NASCAR to change championship format in 2007
DAYTONA BEACH, Fla. -- Brian France created NASCAR's championship format to add drama to the title chase.
Three years later, he's still not satisfied and plans to tweak the system again.
"What I have always said about the Chase was we needed a few years under our belt to see how it evolved, how it changed the strategy, see how the actual formula we have really works," NASCAR's chairman said Thursday.
"Now we're in our third year, starting to get that sense, and my view is we will make some adjustments going into 2007."
France did not reveal what specific changes he'll make to the Chase for the Nextel Cup format he devised when he took over the family business in 2004. His goal was to spice up a stale championship format in which winners were running away with the title and routinely clinching before the season finale.
He also wanted a playoff system similar to other professional sports and a reason for television viewers to tune into NASCAR during the heart of the NFL season.
The result was the Chase, which uses the first 26 races of the season as a qualifier to set up the title run. The top 10 drivers in the standings automatically make it in, and any drivers within 400 points of the leader also are eligible.
They then compete over the final 10 events to decide the championship.
The first season was a rousing success, with five drivers mathematically eligible to win the title heading into the season finale. The next year lacked the same punch, with Tony Stewart using a dominating run to make the end result anticlimatic.
There were also several flaws in the system.
• Dale Earnhardt Jr. and Jeff Gordon, the sport's two biggest stars, both failed to make the Chase last season and left NASCAR without a marquee name over the final 10 events.
• The 400-point mark has yet to come into play, so only 10 drivers have made the Chase each year. The current point standings show that is unlikely to change this season.
• Under the current format, a driver can be eliminated from title contention with one or two poor finishes -- particularly at the start of the Chase. It happened to Stewart, Ryan Newman and Jeremy Mayfield in 2004 when they were wrecked in the first Chase race.
Regardless, making the Chase is the new benchmark for defining a successful season. Greg Biffle learned that firsthand after making the Chase last year and missing it in 2004.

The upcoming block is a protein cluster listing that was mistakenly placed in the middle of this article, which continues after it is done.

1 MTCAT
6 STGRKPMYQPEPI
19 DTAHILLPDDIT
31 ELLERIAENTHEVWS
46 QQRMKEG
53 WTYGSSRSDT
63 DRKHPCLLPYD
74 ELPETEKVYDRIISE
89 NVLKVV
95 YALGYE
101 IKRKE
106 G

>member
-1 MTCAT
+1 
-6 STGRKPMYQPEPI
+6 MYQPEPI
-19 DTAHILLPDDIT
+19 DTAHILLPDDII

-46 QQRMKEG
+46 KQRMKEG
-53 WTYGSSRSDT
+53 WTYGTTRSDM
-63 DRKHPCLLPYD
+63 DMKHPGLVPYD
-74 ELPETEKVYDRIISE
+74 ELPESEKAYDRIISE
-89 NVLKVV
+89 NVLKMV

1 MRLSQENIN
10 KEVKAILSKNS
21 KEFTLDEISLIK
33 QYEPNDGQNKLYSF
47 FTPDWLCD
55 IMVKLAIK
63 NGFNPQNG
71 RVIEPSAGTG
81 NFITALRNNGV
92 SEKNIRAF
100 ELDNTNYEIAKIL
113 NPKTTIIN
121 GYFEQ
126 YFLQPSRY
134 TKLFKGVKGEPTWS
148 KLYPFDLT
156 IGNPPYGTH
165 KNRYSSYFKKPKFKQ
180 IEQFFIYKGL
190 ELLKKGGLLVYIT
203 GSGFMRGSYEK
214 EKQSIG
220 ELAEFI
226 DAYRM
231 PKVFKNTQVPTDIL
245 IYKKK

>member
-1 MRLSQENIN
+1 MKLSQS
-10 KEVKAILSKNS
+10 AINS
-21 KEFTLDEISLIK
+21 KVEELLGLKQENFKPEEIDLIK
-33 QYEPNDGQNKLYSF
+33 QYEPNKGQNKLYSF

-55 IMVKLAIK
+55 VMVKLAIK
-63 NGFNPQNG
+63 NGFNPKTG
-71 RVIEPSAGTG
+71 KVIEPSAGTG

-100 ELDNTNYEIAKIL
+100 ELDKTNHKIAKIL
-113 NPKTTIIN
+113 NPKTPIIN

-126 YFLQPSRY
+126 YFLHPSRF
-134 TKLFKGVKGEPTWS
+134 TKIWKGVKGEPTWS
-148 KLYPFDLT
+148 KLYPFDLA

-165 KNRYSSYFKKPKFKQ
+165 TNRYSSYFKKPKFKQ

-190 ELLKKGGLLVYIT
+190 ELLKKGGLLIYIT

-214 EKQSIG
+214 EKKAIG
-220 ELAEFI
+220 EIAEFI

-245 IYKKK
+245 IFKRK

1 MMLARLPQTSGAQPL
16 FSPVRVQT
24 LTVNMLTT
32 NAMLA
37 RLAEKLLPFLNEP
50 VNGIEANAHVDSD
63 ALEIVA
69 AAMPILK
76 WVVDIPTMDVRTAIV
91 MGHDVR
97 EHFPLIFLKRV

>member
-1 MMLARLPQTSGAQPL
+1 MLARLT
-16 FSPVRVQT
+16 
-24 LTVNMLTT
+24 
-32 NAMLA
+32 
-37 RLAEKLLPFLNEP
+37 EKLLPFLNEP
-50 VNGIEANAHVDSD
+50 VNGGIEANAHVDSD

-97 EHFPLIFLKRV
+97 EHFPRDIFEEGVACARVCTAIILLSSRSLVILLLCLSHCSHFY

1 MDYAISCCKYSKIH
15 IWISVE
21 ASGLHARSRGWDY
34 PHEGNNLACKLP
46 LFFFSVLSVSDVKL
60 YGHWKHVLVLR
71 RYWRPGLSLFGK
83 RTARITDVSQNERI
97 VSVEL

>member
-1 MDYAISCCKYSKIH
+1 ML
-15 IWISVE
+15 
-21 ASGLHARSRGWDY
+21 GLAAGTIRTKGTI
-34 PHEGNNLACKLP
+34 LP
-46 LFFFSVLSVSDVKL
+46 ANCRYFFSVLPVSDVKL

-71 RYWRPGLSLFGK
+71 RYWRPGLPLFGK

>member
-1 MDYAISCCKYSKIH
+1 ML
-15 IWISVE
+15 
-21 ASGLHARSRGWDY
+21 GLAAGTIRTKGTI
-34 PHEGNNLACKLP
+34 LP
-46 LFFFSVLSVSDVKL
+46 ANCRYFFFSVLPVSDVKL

"If you're not in the Chase, you're a nobody," said Biffle, runner-up to Stewart last season. "Those are kind of harsh words, but that's what everybody wants. You get recognized. They talk about you. You're part of the series.
"Those 10 drivers are the top level of the sport."
France did not reveal specifics about what he'd like to change in the Chase format. Among the things he said he was considering was increasing the number of guaranteed spots in the Chase, changing the 400-point mark and possibly altering the points structure for the 10 Chase races.
"We'll be looking at nothing new -- everything that we'll be looking at has been brought up by various people the last couple of years," France said. "Just various things that we think will build what we're hoping for, which are big moments and a bigger stage for the drivers.
"That's what the Chase has always been about. It's about showcasing their skills."
Despite the lack of details about the changes, drivers were pleased to hear that alterations were coming.
"I still think they could do a bonus for the winners, the top five or 10, spread those points out to where it makes it more important to finish first, second or third rather than finishing 11th or 12th every week," said Gordon, who won four titles under the old format.
But Gordon didn't want wide-ranging changes.
"They don't need to go too far off what they've got," he said. "You start going to things like that and then we're sitting here in a circus."
Car owner Richard Childress, who has two drivers in contention to make the Chase this year, wanted to see a system that included more cars in the hunt. His teams had failed to qualify the first two seasons.
"I think what they've got is a pretty good deal, but I think letting 15 cars in would be good," he said. "There should be some sort of system that lets guys in who win a bunch of races or something."
Copyright 2006 by The Associated Press
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